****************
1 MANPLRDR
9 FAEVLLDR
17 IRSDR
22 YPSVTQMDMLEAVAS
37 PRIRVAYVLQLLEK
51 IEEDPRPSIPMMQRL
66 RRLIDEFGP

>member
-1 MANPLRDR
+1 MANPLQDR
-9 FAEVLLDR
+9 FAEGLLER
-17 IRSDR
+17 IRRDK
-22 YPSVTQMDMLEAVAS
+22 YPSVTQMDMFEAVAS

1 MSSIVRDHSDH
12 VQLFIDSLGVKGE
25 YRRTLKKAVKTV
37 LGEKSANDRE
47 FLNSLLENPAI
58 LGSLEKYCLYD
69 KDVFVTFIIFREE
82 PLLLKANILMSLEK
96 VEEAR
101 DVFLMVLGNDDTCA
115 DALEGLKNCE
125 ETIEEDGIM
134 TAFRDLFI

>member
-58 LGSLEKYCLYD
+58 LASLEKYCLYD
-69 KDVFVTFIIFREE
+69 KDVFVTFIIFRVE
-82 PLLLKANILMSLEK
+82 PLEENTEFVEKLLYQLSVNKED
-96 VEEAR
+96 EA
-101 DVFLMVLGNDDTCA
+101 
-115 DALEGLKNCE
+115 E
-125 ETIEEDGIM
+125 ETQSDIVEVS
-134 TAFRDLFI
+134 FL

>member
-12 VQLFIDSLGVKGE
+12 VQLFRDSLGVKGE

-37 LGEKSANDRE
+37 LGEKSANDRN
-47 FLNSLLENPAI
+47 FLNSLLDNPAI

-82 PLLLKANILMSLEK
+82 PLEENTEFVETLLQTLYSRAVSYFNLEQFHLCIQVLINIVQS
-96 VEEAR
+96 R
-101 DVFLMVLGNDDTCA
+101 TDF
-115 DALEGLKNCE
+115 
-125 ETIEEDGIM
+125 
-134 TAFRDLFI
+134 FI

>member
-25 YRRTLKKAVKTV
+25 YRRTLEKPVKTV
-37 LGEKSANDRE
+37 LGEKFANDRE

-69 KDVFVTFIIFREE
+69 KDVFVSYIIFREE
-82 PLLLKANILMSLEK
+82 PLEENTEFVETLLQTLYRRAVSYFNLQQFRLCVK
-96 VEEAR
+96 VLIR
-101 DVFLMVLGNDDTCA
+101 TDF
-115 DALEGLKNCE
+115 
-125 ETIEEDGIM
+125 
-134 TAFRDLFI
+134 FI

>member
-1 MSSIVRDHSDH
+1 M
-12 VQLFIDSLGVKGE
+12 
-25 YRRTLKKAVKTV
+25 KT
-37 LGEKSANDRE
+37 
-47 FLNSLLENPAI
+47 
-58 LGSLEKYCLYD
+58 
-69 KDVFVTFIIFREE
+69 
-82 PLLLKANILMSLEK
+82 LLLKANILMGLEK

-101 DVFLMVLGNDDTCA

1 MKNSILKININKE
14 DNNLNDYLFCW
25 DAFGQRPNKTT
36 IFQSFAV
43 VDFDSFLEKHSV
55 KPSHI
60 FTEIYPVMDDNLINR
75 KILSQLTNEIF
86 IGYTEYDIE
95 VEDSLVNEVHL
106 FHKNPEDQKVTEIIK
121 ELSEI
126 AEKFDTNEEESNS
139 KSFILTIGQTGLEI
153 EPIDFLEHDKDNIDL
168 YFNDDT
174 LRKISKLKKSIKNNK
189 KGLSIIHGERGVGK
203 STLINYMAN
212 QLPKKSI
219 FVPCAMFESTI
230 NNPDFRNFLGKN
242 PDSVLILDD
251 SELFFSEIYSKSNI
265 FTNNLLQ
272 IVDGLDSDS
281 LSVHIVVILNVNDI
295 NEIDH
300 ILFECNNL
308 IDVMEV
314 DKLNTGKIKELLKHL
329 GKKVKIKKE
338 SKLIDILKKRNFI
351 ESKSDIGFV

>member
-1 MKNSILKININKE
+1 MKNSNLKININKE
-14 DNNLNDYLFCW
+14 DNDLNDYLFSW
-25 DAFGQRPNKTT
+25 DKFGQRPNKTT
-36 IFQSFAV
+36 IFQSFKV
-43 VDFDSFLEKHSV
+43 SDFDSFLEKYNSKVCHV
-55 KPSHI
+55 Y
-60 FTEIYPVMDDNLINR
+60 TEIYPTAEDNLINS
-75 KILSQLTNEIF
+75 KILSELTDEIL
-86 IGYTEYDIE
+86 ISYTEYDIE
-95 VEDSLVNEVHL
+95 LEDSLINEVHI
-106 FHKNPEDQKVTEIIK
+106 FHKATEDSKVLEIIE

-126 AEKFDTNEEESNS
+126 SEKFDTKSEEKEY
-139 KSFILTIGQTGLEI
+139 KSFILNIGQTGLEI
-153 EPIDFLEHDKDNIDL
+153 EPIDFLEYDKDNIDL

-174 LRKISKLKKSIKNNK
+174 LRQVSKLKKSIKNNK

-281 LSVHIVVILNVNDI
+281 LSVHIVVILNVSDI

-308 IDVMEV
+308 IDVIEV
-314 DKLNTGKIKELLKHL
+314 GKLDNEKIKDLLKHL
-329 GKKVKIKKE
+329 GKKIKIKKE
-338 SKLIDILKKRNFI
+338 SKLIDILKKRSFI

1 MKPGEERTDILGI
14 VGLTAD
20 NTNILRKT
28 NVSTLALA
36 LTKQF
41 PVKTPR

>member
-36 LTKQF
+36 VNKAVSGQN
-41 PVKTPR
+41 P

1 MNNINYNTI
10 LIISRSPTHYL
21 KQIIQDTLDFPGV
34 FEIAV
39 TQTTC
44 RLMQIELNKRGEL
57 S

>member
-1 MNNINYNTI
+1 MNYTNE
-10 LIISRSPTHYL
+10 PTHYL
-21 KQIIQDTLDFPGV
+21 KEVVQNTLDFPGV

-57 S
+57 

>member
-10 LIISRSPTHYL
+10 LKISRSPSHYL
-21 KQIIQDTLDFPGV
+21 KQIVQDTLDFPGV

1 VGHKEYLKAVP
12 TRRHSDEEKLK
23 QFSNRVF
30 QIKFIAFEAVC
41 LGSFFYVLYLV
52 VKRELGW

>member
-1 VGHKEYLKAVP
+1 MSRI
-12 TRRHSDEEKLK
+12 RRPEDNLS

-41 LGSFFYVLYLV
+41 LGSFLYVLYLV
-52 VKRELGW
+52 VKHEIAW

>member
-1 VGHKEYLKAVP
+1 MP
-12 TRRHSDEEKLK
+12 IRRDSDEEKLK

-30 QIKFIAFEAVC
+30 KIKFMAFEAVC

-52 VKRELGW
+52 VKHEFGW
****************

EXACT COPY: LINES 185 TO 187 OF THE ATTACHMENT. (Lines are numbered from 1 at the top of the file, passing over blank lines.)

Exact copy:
-36 LTKQF
+36 VNKAVSGQN
-41 PVKTPR